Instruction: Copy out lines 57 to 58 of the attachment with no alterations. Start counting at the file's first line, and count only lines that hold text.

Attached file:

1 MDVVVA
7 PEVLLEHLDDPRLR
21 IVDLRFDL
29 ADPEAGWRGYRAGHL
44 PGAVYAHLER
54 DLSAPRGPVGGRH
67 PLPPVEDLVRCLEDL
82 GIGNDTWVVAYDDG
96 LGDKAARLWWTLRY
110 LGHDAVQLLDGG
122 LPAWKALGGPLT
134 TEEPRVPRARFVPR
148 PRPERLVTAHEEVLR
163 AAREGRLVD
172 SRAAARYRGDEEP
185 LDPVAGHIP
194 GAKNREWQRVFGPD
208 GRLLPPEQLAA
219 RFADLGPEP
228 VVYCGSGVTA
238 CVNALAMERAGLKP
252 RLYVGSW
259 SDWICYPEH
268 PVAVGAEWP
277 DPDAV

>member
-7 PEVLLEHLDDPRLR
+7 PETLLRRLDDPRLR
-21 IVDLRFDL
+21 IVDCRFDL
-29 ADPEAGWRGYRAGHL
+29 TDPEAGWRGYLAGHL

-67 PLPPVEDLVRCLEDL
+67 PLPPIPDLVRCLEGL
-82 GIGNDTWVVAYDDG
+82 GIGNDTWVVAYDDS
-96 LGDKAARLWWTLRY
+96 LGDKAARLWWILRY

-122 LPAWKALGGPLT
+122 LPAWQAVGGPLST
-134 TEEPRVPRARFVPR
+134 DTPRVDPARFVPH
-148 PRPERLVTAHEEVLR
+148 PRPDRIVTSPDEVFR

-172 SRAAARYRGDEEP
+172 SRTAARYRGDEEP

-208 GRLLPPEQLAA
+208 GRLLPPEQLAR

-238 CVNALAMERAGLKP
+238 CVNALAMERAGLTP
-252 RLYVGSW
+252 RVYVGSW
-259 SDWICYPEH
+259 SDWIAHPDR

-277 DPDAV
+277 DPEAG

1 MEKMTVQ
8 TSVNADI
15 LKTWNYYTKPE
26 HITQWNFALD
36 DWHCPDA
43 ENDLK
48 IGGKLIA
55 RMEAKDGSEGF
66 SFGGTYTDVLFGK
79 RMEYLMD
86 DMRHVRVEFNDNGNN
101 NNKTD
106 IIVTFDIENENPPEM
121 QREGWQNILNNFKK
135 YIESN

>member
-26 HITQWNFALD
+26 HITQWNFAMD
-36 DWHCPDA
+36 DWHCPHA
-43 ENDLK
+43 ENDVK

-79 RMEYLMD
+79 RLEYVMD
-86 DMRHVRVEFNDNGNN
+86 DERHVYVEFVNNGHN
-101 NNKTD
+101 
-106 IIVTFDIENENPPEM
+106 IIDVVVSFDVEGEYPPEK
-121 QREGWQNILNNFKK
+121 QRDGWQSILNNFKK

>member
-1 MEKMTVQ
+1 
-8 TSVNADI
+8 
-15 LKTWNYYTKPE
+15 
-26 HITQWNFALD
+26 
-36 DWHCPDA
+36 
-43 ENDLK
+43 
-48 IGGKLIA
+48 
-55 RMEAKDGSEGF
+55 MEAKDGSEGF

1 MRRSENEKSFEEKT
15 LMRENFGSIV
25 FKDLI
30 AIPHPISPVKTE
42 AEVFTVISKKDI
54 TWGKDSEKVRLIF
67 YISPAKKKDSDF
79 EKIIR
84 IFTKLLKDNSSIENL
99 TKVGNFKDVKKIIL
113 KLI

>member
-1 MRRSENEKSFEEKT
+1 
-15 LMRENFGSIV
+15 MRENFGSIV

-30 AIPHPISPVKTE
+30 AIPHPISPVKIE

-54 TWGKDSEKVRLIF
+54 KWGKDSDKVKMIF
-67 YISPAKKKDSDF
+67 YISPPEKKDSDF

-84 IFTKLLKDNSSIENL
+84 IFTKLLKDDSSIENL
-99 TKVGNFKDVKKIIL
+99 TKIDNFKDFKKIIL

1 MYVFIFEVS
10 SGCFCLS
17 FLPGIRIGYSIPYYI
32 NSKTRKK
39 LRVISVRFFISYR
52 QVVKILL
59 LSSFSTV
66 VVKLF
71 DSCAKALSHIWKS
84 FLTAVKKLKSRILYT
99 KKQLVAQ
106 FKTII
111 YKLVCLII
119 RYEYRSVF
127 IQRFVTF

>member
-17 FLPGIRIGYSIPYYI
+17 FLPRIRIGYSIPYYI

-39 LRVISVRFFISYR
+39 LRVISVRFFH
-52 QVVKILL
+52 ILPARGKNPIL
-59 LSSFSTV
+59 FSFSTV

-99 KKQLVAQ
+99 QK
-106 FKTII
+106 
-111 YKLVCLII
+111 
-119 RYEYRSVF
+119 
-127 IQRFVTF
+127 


1 MEKMTVQ
8 TSVNADI